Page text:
BUY THIS BOOK: Eolyn, by Karin Rita Gastreich
Friday, February 3, 2012
BUY THIS BOOK: Eolyn, by Karin Rita Gastreich
Friday, January 27, 2012
I grew up at a crafts school. Our house was filled with people who talked about art, who were thrilled with making things; famous artists visited and taught, poets came to read, musicians played. It was an unusual childhood. I grew up to study costume and fashion; I got an MFA in fine art.
So reading Mary Robinette Kowal's Shades of Milk and Honey, a Jane-Austen-inspired novel of Regency-era England, was like coming home. Here is a book written by a person who understands the tactile enchantment of the creative art process. Certainly, like Austen, she brings us misguided romances, unmarried sisters, eligible bachelors, ridiculously hysterical mothers, and an intelligent, plucky heroine with both good sense and awareness; there are plot twists and intricate turns of betrayal and forgiveness, and like Austen, a cuttingly clear view of how people tick; but there is more here, not least of which is the introduction of magic into the mix. For among the accomplishments a young woman in this world of manners and mores is expected to learn, making glamour is as important as music, drawing, and good conversation. Since the heroine, Jane, is adept at creating elegant effects, whether in the living room of her house or as part of the entertainment at parties, we are allowed into her perceptions of how it's done. And it's fascinating stuff.
Ms. Kowal, a professional puppeteer since 1989, knows how to make things. She understands not only how it feels to hold and fold fabric, stitch things together, and stand back to see its effect; she understands the thrill of making an illusion work, of drawing an audience or a viewer so far into that illusion that they forget themselves. Throughout the book, the joy and anguish of creation, of trying and failing and trying again -- when your eyes can see what's wrong but your fingers aren't quite up to it -- shines through. Jane is a gifted amateur, modest about her achievements but enough of an artist to want to know more about how glamour works than she can learn in her sheltered environment; when she meets the impenetrable Mr. Vincent, a celebrated glamourist, she is fascinated by the techniques he uses to make his art. Along the way, we get real insights into artists, the making of illusions, and the difference between dabbling and serious art.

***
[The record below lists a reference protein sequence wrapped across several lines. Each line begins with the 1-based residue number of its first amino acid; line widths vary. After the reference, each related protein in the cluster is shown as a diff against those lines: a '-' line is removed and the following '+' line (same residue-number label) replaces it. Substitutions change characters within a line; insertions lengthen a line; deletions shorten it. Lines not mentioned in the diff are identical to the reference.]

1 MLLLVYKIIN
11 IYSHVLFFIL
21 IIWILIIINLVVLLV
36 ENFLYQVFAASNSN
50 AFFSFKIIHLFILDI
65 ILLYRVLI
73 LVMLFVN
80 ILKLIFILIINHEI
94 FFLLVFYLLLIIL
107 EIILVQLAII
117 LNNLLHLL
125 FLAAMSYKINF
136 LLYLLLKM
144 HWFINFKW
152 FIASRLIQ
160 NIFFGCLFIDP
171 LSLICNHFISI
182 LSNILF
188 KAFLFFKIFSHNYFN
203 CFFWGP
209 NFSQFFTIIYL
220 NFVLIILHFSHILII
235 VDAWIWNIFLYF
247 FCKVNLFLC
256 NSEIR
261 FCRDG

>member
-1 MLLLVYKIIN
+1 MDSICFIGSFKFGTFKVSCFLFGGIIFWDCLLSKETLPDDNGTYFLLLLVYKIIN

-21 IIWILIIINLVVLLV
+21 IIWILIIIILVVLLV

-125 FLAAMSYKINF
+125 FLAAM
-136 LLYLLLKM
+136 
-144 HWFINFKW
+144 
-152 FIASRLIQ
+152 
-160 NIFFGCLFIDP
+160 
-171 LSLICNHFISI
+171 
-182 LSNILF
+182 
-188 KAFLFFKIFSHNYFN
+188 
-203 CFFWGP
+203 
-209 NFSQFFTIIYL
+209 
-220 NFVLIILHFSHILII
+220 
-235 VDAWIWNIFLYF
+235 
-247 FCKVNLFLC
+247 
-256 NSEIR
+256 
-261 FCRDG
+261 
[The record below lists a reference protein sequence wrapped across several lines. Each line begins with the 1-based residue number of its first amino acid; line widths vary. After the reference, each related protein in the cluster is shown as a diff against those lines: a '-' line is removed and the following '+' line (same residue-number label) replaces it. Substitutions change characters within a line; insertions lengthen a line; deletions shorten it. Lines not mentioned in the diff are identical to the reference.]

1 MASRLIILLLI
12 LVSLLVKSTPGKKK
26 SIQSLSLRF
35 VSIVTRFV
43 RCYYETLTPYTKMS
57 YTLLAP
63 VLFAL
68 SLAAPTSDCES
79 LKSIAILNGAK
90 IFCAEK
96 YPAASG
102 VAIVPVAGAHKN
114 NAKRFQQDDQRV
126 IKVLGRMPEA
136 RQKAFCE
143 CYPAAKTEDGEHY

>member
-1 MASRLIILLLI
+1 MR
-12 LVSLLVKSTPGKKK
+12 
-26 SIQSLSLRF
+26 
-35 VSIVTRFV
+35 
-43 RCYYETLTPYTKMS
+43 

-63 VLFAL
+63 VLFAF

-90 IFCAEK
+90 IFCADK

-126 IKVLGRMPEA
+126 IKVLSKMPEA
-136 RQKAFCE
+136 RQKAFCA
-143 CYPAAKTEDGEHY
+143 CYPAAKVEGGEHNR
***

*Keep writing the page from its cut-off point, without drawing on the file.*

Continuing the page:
This insight into the workings of artists' processes is surprisingly rare, at least in novels, much less novels as enjoyable and readable as this one. It is difficult for word-people to capture the interiority of art-making, the specific kind of focus required -- a sort of plunge into the materials, a losing of oneself into the moment and movement of it. But Ms. Kowal has clearly thought carefully about this, because glamour in her world is made from folds and stitches and tyings-off of aether, and requires the same dexterity and awareness of draping that fabric entails; the end effect is one of illusion -- and when it comes to illusion, Ms. Kowal is an expert.